DNR Does Not Mean No Care

Lorraine Fields, MSN, CNS


J Neurosci Nurs. 2007;39(5):294-296. 

In This Article

Abstract and Introduction

End-of-life care is a complicated topic, especially in a neurological intensive care unit. Death is a daily part of nursing care and should be treated with respect and a definite plan of care. Unfortunately, there are still hospitals that do not have protocols to deal with this outcome. The administration of opioids and appropriate sedation can be the difference between a calm serene death or one that is fraught with dyspnea, struggling, and unhappy families. Every hospital should have palliative care and hospice planning. This case study is about a dying patient that did not receive palliative care appropriately; however, through determination and personal knowledge of death and dying, a neurosurgical nurse was able to change the way a hospital dealt with do-not-resuscitate patients. Do not resuscitate does not mean no care; it means a different kind of care that can best be achieved through end-of-life protocols and education.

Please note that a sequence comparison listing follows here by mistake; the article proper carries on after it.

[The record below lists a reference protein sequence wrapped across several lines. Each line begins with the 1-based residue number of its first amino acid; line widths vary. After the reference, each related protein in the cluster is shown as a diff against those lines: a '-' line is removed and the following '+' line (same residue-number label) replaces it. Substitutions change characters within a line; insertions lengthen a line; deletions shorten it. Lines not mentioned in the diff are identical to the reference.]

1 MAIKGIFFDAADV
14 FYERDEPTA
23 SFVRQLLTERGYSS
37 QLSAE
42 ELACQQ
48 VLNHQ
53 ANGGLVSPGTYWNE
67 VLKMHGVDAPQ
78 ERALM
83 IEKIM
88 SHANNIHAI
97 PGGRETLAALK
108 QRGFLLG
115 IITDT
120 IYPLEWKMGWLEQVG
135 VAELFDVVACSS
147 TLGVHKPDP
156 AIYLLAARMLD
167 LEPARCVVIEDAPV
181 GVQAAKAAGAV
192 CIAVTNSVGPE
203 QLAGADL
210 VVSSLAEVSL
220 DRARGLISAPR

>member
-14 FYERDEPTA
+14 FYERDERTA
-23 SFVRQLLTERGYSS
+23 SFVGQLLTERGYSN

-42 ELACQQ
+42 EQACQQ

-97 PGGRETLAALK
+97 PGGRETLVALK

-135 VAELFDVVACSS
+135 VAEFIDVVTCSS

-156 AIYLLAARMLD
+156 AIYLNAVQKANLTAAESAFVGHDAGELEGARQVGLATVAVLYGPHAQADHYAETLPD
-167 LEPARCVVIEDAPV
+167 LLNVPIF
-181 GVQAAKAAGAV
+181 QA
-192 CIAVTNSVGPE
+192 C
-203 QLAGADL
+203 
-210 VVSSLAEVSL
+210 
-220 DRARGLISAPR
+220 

A 73-year-old Caucasian woman was brought into a community hospital emergency department (ED) intubated and ventilated after a cardiac arrest. The paramedics stated that she was playing bingo at the local senior citizen community center when she fell face forward. By the time the paramedics arrived and defibrillated her five times, she had gone without oxygen for approximately 15 minutes. On arrival at the ED, she was pink with an oxygen saturation (SaO2) of 98% and had no spontaneous breathing. In addition, her cardiac rhythm was sinus tachycardia at a rate of 150 beats per minute and her blood pressure was 100/60 mm Hg. A lidocaine drip was in place, and a large hematoma noted on her right forehead was oozing sanguineous fluid. She was admitted to the intensive care unit (ICU) with a diagnosis of cardiopulmonary arrest and secondary diagnoses of traumatic brain injury, chronic obstructive pulmonary disease, coronary artery disease, valve dysfunction, congestive heart failure, tobacco abuse, and atrial fibrillation. A list of current medications obtained from her daughter by telephone included digoxin, warfarin, verapamil, amlodipine, estrogen, an H2 blocker, and an albuterol and ipratropium inhaler; she had no known allergies.

Her daughter was unable to get to the hospital for 12 hours, and upon arrival found her mother seizing, intubated, and unresponsive to pain. The patient had a written Do Not Resuscitate (DNR) form, as well as a living will, and had made it clear to her physician, family, and friends that living without her full cerebral faculties in a nursing home was to be avoided at all costs. Her living will even contained stipulations of what to do in case of anoxic brain injury and stated that intubation and maintenance on a ventilator was to be avoided.